17. EdLaFave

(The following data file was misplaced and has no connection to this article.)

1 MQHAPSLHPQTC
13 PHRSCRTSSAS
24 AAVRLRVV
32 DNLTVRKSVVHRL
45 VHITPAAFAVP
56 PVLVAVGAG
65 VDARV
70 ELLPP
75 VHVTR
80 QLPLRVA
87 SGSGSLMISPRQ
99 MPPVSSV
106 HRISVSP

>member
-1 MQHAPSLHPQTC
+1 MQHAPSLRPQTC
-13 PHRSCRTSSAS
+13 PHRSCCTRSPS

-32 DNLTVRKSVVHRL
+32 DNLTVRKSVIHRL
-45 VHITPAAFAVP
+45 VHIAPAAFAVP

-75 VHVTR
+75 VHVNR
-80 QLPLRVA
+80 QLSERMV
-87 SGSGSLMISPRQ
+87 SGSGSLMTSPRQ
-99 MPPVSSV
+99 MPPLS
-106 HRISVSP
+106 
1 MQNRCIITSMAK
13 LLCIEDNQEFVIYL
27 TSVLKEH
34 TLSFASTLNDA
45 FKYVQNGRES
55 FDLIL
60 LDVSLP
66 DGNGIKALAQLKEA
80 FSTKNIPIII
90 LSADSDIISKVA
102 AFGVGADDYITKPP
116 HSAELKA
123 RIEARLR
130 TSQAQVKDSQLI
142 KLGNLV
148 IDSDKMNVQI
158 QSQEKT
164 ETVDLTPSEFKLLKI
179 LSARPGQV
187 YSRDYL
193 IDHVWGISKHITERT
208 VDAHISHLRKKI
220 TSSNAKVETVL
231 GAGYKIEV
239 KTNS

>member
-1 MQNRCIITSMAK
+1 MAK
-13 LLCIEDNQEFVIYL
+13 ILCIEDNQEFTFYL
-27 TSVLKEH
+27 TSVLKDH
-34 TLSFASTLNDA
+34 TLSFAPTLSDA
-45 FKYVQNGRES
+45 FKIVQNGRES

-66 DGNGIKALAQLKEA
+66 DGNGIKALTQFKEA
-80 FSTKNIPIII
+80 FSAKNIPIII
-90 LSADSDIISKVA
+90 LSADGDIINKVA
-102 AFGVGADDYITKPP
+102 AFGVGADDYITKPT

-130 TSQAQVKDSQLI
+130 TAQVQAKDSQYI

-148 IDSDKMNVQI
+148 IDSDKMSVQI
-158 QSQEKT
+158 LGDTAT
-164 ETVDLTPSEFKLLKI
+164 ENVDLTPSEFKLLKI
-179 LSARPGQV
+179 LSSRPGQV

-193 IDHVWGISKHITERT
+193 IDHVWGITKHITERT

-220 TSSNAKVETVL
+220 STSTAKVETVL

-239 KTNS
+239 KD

You only need one to three funds and there is really no value in buying from multiple fund families. An index fund is a commodity, it doesn’t really matter who you buy it from if the expense ratio is low. Your post didn’t explicitly say what you’d do with all of the options available to you, but using a set of options beyond the minimal subset you need is a great way for investors to sabotage themselves. Simplicity is King. Don’t do something, just stand there!